What I would love to see is how many cores and at what speed an ARM processor could pull off within the same power envelope as an x86 chip.

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        • #24
          Maybe this thing is what you want (approximately) :

          http://blog.laptopmag.com/usb-stick-...ndroid-station

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          • #25
            Originally posted by deanjo View Post
            What I would love to see is how many cores and at what speed an ARM processor could pull off within the same power envelope as an x86 chip.
            I would like to see something like this too

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            • #26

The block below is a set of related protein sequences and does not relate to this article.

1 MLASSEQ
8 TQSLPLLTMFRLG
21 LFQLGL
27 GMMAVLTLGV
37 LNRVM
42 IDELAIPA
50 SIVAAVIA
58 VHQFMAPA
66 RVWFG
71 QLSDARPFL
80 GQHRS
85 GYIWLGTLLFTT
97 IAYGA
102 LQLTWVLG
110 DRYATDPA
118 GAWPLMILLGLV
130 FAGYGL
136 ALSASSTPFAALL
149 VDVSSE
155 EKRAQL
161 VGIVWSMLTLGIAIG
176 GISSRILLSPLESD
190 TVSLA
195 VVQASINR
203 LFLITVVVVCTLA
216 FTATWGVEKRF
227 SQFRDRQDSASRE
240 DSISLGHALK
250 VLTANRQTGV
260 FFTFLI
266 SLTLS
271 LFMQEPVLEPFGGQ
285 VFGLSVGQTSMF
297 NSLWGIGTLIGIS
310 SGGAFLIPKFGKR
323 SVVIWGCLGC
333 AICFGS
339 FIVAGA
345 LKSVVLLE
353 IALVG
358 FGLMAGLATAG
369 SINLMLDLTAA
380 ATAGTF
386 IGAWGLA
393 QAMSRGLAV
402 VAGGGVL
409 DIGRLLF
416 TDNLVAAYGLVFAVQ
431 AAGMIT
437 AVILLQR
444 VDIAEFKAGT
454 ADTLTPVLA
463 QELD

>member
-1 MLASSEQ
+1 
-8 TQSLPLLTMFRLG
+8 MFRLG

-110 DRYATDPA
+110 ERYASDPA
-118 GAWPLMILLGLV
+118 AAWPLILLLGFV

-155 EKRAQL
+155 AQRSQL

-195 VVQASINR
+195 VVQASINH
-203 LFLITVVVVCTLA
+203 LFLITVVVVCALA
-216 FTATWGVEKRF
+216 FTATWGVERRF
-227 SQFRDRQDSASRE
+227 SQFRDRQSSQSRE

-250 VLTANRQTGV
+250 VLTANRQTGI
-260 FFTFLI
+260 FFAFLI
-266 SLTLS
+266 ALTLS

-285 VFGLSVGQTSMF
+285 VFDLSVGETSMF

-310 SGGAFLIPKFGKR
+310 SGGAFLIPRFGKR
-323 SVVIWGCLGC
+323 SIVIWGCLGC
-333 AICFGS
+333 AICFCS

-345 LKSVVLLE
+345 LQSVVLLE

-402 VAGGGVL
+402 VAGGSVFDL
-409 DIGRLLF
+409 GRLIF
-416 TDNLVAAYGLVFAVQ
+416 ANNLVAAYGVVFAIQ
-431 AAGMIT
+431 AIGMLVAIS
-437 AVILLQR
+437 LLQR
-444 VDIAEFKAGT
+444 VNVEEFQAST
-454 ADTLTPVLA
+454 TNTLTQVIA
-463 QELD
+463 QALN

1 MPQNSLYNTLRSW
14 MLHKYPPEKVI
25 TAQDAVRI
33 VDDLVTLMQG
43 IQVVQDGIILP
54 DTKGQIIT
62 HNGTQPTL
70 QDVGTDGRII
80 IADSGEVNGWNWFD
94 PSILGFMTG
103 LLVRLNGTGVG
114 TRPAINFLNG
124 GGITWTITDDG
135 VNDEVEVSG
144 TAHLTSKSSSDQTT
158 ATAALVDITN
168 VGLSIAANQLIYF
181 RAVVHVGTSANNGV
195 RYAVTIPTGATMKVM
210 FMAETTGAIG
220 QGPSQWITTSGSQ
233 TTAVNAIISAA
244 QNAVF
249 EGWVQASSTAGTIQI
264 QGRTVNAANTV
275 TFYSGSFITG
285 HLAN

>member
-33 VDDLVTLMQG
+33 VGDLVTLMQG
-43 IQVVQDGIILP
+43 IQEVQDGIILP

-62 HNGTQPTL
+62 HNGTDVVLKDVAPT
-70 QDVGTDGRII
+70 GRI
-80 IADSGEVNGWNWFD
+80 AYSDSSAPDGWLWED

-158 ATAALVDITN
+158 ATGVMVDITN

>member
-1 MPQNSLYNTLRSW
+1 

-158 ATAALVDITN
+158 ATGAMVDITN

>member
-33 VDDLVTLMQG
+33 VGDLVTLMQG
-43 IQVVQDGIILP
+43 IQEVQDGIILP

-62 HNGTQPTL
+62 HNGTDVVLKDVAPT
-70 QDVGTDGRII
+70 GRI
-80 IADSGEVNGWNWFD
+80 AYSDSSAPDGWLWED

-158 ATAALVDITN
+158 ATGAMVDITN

Probably inaccurate

              Here is a very rough comparison of Core Count/GHz.

              An Intel Core i7-980X Extreme Edition Gulftown (32 nm) 3.333 GHz @ 6 Cores 130 W TDP

              I could not find much info on TDP for a 1.5GHz Dual Core ARM CPU (Qualcomm SCorpion was my example) however I found a few sites stating ARM CPU's rarely go over 2W at fullload, so I will take a maximum of 4 W for 1.5Ghz Dual Core (This includes the GPU as well :P).

              For Intel CPU, Watt/GHz = 130 / (6 * 3.333) = 6.5 W/GHz = 0.154 GHz/W

              For ARM CPU, Max Watt/GHz = 4 / (1.5 * 2) = 1.3 W/GHz = 0.769 GHz/W